Do Crested Geckos Make Good Pets? A Comprehensive Guide to Caring for Your Geckos.

To keep your crested gecko healthy and happy, you need to provide them with a suitable habitat. A 20-gallon tank is sufficient for a single adult crested gecko, while larger tanks are needed for multiple geckos. The tank should be equipped with hiding spots, climbing branches, and a moist substrate, such as coconut fiber or sphagnum moss.

Temperature and Humidity

Crested geckos are native to a warm and humid environment, so the temperature and humidity of their tank should mimic their natural habitat. The ideal temperature range for crested geckos is between 72-80°F during the day and 65-75°F at night. Humidity levels should be kept at around 60-80%, and misting the tank once or twice a day is necessary to maintain this level.

Diet and Feeding

Crested geckos are omnivorous and require a varied diet that consists of both insects and fruits. Commercial crested gecko diets are available and provide a balanced diet for your pet. Insects such as crickets, dubia roaches, and mealworms can also be fed as a treat. Fresh fruits such as bananas, papayas, and figs should be offered every other day.

Grooming and Hygiene

Crested geckos do not require bathing, and their skin should not be handled frequently. However, it is essential to keep their enclosure clean and free from feces and uneaten food. The substrate should be replaced every two to four months, and the tank should be disinfected using a reptile-safe cleaner.

Behavior and Temperament of Crested Geckos

Interacting with Your Geckos

Crested geckos are generally docile and can become quite tame with regular handling. It is important to handle them gently and never grab or squeeze them. They are also arboreal and love to climb, so providing them with branches and vines to climb on can be great for their mental and physical health.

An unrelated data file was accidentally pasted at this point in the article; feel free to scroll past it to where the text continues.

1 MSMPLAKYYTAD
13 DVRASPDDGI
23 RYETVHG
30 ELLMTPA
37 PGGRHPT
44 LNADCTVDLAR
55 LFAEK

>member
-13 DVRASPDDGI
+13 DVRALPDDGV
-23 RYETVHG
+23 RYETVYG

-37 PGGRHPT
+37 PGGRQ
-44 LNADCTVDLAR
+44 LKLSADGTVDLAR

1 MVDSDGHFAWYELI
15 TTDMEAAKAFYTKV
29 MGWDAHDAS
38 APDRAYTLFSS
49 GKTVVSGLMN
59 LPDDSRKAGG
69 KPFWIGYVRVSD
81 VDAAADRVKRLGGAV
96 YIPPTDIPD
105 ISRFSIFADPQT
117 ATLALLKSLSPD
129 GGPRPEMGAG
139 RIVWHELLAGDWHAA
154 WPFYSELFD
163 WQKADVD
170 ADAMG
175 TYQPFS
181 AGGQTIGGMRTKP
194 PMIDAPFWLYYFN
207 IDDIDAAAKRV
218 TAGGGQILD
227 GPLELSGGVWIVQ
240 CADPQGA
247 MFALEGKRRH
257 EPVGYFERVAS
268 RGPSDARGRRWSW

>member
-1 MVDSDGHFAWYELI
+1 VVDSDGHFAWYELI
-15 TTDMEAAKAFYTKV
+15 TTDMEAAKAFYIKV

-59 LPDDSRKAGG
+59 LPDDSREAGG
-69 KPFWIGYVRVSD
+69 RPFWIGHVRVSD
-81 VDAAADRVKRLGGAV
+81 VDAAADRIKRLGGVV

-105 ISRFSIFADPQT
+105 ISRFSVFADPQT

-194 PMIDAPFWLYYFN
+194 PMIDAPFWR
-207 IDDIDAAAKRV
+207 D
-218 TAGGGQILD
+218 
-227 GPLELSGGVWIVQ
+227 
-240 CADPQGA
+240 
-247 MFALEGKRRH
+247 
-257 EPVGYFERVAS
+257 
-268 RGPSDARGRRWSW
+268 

Understanding Geckos’ Body Language and Communication

Crested geckos communicate through body language such as tail waving, head bobbing, and chirping. Tail waving is a sign of agitation or fear, while head bobbing is a sign of territoriality. Chirping is a common sound that crested geckos make during breeding season or when they are hungry.

Common Health Problems and How to Prevent Them

Recognizing Signs of Illness in Geckos

Crested geckos are generally healthy pets, but they can still experience health problems. Signs of illness include lethargy, loss of appetite, weight loss, and abnormal bowel movements. If you notice any of these symptoms, consult a reptile veterinarian immediately.

Treating Common Health Issues

The most common health problem in crested geckos is metabolic bone disease, which is caused by a lack of calcium and vitamin D3. This can be prevented by providing a balanced diet and proper lighting. Parasites, respiratory infections, and mouth rot are also common health problems that can be treated by a reptile veterinarian.

Breeding and Reproduction of Crested Geckos

Understanding the Breeding Process

Breeding crested geckos is relatively easy and can be done with minimal equipment. The male and female should be introduced to each other in a separate breeding tank, and the female should be monitored for signs of ovulation. Eggs are laid in a moist substrate and should be incubated at around 80°F.

Caring for Hatchlings

Crested gecko hatchlings are tiny and require specialized care. They should be kept in a separate tank with a moist substrate and provided with small insects and fruit. Hatchlings grow quickly and should be monitored for proper growth and development.

Conclusion: The Pros and Cons of Owning Crested Geckos as Pets

Crested geckos are great pets for those who are looking for a unique and low-maintenance pet. They are relatively easy to care for and have a docile nature that makes them great for handling. However, they do require a specialized habitat and diet, and they can live up to 20 years in captivity. Overall, crested geckos make great pets for those who are willing to put in the time and effort to care for them properly.

ThePetFaq Team